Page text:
Reading in between

Dexterous Theatre director Sabina Mehta Jaitly.

Dexterous Theatre director Sabina Mehta Jaitly.   | Photo Credit: Photo: S. Subramanium

Sabina Mehta Jaitly on “Publish or Perish”.

Play readings are often the first step towards staging a play. With the focus only on the text, they strip away all other distractions. But with an experienced cast of Bhaskar Ghose, Ramesh Thakur and Sabina Mehta Jaitly — a play reading is not merely a reading, it’s a performance.

Yatrik recently presented a reading of “Publish or Perish” a new play by Anuvab Pal, directed by Jaitly at the India Habitat Centre. Set in the U.S, the play deals with “explosive issues” but with a touch of irony and a splash of humour.

Jaitly received Pal’s script a few years back. She decided to do a play reading to test it with an audience. Play readings are also a useful practice ground for actors, she finds. The director recalls that Pal sent her three versions of the same play, each with a separate ending. She would want to stage all three endings, but then the play would last three hours! Unwilling to allow that, she had to make a choice.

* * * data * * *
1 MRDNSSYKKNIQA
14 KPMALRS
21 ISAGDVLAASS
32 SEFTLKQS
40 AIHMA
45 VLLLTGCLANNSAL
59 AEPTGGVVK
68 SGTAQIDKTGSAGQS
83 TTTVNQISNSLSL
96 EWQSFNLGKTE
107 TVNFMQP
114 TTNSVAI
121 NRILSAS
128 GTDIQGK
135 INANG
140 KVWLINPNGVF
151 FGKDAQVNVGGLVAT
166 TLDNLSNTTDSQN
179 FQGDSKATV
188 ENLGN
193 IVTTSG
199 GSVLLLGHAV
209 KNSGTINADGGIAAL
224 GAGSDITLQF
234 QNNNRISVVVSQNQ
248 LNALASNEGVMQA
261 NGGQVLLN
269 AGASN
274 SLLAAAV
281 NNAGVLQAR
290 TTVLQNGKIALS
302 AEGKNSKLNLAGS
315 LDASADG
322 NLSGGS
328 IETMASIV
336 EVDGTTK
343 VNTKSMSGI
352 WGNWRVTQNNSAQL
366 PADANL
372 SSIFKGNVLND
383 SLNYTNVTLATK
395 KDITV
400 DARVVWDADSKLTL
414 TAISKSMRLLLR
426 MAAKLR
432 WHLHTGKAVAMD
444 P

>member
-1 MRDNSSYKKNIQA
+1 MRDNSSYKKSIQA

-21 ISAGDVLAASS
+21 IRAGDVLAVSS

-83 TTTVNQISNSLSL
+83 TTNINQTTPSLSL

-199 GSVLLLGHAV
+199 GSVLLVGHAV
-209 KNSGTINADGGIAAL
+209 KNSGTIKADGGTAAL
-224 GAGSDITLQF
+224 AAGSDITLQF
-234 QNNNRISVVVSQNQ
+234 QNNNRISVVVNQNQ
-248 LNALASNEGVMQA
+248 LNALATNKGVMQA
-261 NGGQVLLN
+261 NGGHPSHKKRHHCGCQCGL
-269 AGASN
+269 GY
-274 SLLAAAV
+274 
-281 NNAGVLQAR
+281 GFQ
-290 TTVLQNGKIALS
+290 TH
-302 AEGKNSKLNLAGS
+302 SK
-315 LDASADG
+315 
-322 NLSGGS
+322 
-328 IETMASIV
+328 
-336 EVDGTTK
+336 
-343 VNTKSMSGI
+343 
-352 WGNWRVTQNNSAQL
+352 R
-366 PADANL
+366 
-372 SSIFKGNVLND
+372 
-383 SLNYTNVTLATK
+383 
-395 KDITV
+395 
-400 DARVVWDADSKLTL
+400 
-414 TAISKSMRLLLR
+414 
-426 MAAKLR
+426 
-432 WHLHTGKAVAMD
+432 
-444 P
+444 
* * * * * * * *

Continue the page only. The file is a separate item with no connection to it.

Having previously directed serious plays like “Mirza Bagh”, it has been a while since Jaitly tried her skill at comedy. She explains, “As an actor I find comic timing very difficult. You have to get it just right. As a director on the other side, you have to orchestrate getting it right for the actors.” “Publish or Perish” attracted her because of its “extreme comedy”. She adds, “It’s not light. It’s not black. But through comic one-liners it deals with issues like racial profiling, race, arts and aesthetics.” It is especially relevant to our times because it throws light on America’s continued insularity.

Optimistic about Indian English playwrights, Jaitly likes to work with playwrights who are amenable to changes. She also adapted Pal’s play so that the two main characters are of Indian origin.

She herself chose the name “Publish or Perish” over “Fatwa”. Jaitly explains that she prefers to veer on the side of caution, “We can’t be so irreverent about race and religion,” she says wisely, adding, “There are better ways to be a martyr than over two lines.”


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